Spread it around – for a short time only
Spread betting in financial markets involves buying or selling financial products (such as shares, bonds or exchange rates) in a particular way. The “bets” are typically held for a very short time in the hope that a rise (or fall) in the price will lead to a profit under the specific bet. They tend to be complex arrangements and are not recommended for inexperienced investors. Spread betting is also seen in sports but, beware, the UK Gambling Commission’s 2007 British Gambling Preference Survey said spread betting was highly associated with gambling problems.
Give us an example
In our hypothetical spread bet, a share is trading at 100 on the share market. A spread bet is available allowing an individual to “buy” the share at 105 or “sell” at 95. The spread bet is quoted as 95-105. The individual who expects the share price to go up can take the bet at 105 – so if they sold immediately, under the terms of the arrangement only 95 (minus fees) would be returned and they would suffer a loss. To make a profit the spread must move to at least 106-116. If the individual sells at 106 they make a “one point” profit. A key element of spread betting is that individuals pay an agreed amount for each point the price moves. If the amount per point is agreed at €10, “one point” profit in the example above gives €10 (minus fees).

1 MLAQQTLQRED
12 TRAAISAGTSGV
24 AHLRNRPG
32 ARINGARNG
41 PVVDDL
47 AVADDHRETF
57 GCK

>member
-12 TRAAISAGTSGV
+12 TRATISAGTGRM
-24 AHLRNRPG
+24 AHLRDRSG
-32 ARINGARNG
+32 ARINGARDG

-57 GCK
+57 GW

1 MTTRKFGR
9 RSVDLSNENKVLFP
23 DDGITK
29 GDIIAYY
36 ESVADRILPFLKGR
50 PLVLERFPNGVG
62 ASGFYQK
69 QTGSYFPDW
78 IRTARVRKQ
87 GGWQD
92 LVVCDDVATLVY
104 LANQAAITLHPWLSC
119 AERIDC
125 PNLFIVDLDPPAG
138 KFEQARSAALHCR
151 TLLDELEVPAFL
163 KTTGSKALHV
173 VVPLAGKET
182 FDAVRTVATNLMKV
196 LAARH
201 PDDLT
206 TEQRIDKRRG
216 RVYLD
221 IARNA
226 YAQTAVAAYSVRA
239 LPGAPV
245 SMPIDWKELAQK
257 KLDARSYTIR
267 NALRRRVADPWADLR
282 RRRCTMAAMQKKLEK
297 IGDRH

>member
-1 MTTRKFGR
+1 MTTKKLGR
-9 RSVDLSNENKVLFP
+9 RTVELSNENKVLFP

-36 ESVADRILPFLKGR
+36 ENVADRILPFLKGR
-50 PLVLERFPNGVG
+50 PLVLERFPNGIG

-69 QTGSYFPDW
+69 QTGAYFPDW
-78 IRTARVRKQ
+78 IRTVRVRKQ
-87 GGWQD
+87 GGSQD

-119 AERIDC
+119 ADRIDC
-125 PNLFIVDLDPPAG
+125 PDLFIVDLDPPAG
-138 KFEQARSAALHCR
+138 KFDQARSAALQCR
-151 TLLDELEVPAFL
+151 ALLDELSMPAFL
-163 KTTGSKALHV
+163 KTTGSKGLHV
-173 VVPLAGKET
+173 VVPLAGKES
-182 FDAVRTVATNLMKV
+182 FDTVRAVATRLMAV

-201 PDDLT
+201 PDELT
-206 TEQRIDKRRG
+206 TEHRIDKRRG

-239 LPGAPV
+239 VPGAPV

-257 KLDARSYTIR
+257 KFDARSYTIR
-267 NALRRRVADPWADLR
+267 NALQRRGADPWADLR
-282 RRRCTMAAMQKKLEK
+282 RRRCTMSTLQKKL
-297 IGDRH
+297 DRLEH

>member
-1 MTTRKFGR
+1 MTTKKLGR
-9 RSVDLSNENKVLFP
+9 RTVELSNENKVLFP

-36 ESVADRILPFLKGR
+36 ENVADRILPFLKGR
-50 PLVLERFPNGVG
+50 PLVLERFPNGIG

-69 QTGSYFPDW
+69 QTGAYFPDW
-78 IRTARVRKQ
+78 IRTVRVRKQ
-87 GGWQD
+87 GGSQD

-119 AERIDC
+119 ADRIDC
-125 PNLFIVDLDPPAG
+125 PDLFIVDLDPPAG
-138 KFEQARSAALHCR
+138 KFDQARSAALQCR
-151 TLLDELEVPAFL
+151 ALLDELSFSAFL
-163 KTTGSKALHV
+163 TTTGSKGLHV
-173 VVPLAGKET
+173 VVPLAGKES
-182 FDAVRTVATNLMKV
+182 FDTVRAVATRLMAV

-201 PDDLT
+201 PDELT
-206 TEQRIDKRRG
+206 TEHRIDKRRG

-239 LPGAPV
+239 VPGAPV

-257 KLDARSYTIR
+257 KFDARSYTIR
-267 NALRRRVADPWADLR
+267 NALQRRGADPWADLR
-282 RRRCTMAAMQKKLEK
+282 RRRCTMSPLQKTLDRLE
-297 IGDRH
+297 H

Spread betting does not spread risk
Spread betting differs both from fixed odds betting and outright buying and selling of financial products because of the requirement to set how much money will be won or lost per point. This is known as gearing and increases the amount of money that can be made or lost. Similar to buying and selling futures and options contracts, spread betting is not usually recommended for retail investors. Brokers promoting spread betting are usually regulated by financial authorities.